The prime minister has had a dinner-time row with the Argentine foreign minister after he brought up the Falklands over dinner.
Hector Timerman raised the issue of the ownership of the islands during a meal-time meeting between EU leaders and Latin American representatives.
According to Argentinian media, he said: "The Argentine government expects countries from the European Union to support the United States resolution that urges Argentina and the UK to dialogue over the Malvinas Islands."
Mr Cameron demanded to be allowed to respond even though it wasn't his turn to speak, saying "everyone has the right to self-determination".
He also argued that it was "totally inappropriate" for Argentina to be "threatening" investors in the area, according to Downing Street.
The Argentine ambassador was summoned to the Foreign Office yesterday in a fresh diplomatic row about the Falkland Islands, officials have said.
Last week, Argentina's president Cristina Fernandez de Kirchner and ambassador Alicia Castro launched new criticism of the UK Government's plan to boost defences on the islands.
It has also been suggested oil firms could be prosecuted if they start work in the waters around the islands without formal permission from Argentina.
The UK has no doubt about its sovereignty over the Falkland Islands and surrounding maritime areas, nor about the Falkland Islanders' right to decide their own future.
We object strongly to recent statements by the Argentine president and the Argentine ambassador to London and so summoned the ambassador to account for these.
Defence Secretary Michael Fallon has told the House of Commons: 'We will always defend the right of the Falkland Islanders'. He said he had approved the "return of military support helicopters" with two Chinooks operational next year to allow "24/7 tactical mobility".
"We will be renewing the ground-based air defence system when Rapier comes out of service around the end of the decade. We will also maintain our commitment to provide a Falkland Islands patrol vessel," he added.
Britain is expected to increase the defences of the Falklands over fears that Argentina could launch a fresh invasion of the islands.
Defence Secretary Michael Fallon said land, sea and air defences were being upgraded in the face of a "very live threat" from the government in Buenos Aires.
The move comes amid reports that Russia is working on an agreement to lease 12 long-range bombers to Argentina which could be used to support a renewed attack. Mr Fallon, who is due to set out the Government's plans in a Commons statement later today, said the deal was unconfirmed but that Britain had to take account of any future possible threat.
Argentina's FA has been fined 30,000 Swiss francs (£19,444) by Fifa after members of the national team stood with a banner claiming the Falklands as Argentine before a World Cup warm-up match.
Several players from the team that went on to lose the tournament's final to Germany stood behind the banner reading "Las Malvinas Son Argentinas" ("The Falklands are Argentine") before a friendly win against Slovenia in Buenos Aires on June 7.
Russian president Vladimir Putin has urged Britain to "negotiate" the sovereignty of the Falklands Islands with Argentina, accusing the UK of a "double standard in foreign relations."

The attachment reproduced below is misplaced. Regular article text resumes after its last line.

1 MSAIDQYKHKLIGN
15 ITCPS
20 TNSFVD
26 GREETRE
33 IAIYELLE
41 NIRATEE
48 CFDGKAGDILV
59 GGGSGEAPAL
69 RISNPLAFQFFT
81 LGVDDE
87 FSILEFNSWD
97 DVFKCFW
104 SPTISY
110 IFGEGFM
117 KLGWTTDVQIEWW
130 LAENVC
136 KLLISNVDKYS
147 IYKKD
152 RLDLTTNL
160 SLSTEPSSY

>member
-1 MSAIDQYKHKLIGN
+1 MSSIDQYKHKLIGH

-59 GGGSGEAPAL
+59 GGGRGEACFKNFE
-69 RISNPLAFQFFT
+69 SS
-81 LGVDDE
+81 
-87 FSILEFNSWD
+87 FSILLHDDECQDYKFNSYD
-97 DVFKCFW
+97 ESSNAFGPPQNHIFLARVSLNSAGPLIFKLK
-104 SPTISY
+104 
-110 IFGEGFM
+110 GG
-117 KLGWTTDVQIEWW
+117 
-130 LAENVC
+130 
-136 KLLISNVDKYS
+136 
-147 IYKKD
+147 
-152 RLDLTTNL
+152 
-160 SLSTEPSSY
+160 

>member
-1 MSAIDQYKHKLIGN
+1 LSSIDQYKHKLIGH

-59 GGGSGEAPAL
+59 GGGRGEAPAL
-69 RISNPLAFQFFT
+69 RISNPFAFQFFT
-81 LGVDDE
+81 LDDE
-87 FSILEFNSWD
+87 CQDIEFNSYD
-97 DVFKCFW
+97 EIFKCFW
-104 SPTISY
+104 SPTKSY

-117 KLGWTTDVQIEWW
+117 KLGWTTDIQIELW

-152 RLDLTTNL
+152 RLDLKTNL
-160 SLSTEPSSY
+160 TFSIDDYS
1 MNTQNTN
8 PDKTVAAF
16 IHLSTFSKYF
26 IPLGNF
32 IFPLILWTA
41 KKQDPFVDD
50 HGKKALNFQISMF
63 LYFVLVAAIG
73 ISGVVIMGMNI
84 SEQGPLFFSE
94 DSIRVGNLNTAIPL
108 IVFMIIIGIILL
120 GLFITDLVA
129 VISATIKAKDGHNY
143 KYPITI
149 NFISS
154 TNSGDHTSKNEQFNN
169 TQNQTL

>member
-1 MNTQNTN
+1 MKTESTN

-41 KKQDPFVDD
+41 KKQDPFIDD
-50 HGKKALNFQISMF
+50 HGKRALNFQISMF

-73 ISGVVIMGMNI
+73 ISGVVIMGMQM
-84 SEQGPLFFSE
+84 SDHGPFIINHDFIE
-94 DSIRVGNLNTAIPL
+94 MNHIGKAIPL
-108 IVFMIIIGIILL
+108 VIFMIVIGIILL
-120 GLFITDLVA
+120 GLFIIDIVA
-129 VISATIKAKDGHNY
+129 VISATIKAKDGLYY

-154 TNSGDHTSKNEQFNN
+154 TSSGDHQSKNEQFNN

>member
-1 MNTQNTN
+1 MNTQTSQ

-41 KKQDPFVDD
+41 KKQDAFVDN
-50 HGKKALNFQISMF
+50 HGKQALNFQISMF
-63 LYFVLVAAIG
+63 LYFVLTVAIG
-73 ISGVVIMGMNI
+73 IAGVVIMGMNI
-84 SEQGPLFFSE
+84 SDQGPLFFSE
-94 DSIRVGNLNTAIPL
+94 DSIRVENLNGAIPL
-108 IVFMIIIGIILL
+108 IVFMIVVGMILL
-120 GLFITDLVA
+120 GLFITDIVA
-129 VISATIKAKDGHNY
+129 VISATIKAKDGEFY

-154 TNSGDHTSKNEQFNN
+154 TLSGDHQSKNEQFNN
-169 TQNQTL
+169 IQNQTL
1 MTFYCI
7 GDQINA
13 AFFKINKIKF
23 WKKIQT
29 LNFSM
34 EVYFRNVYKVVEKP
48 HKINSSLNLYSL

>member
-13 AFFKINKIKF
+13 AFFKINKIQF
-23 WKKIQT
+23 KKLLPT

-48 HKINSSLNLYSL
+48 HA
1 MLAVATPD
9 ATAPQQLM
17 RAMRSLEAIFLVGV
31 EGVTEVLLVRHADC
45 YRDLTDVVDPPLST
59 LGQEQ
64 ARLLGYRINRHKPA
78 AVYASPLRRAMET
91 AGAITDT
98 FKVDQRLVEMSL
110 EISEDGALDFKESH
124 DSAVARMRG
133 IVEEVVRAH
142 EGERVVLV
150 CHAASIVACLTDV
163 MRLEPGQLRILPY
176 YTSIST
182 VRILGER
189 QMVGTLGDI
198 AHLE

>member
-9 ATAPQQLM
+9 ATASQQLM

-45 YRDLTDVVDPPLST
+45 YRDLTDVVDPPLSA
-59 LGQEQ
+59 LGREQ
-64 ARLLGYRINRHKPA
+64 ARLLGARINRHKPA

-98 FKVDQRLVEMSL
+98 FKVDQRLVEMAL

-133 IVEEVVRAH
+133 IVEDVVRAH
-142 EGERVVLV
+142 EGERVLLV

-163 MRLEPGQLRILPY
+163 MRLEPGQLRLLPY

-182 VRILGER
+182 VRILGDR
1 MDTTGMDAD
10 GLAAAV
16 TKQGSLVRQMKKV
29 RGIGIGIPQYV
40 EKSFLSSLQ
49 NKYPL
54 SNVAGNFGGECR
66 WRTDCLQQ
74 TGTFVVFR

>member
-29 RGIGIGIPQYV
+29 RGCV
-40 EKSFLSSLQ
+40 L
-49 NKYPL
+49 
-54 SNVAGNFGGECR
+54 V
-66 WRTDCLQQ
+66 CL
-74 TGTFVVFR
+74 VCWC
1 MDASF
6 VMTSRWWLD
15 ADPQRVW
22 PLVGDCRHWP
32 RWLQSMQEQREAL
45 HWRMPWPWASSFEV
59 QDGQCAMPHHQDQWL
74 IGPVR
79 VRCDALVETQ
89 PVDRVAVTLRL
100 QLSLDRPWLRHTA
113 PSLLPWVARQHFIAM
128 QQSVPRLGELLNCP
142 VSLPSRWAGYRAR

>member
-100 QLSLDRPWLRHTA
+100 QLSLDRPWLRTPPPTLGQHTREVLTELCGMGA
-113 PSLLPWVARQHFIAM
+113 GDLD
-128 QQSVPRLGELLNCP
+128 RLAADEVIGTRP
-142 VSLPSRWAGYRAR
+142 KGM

Speaking at an official dinner during a visit to Buenos Aires, Putin said: "Russia supports the need to find a solution in the dispute for the [Falkland] Islands at the negotiation table directly between Great Britain and Argentina.
"I wanted to bring attention to the words of Mrs President [Fernandez] regarding the double standard in foreign relations."
Argentina president Cristina Fernandez de Kirchner has previously accused Britain of hypocrisy in criticising Crimea's pro-Russian referendum vote yet supporting a pro-British vote in the Falklands.
She said: "I appreciate, of course, the support for our national cause [sovereignty of the Falkland Islands] which is not a uniquely Argentine cause."
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Argentina's football team posed behind a banner declaring "Las Malvinas Son Argentinas (The Malvinas are Argentine)" to the 52,000 crowd before their kick off with Slovenia last night.
Fifa take a hard-line approach when dealing with players political views during its large competitions, issuing a fine and a two game ban for South Korea player Jongwoo Park in 2012, after he displayed a political banner during the Olympics.
The Falklands banner is apparently put on show before many Argentina games, but the proximity to the World Cup has brought new attention.
Argentina's football team stood behind a banner claiming the Falkland Islands belonged to the South American country ahead of a friendly match in Buenos Aires.
The team displayed the message apparently in support of the country's claims over the sovereignty of the islands which are a British Overseas Territory.
Despite diplomatic clashes over the territory since President Cristina Fernandez de Kirchner took power in Argentina in 2007, islanders voted by 1,513 to three in favour of remaining British in a referendum last year.
Prime Minister David Cameron said the result of the ballot "could not have sent a clearer message".
Argentina beat Slovenia 2-0, with goals from Lionel Messi and Ricardo Alvarez.
Former England striker Stan Collymore faces calls to resign from his radio job after tweeting that Britain had "thieved" the Falklands.Read the full story ›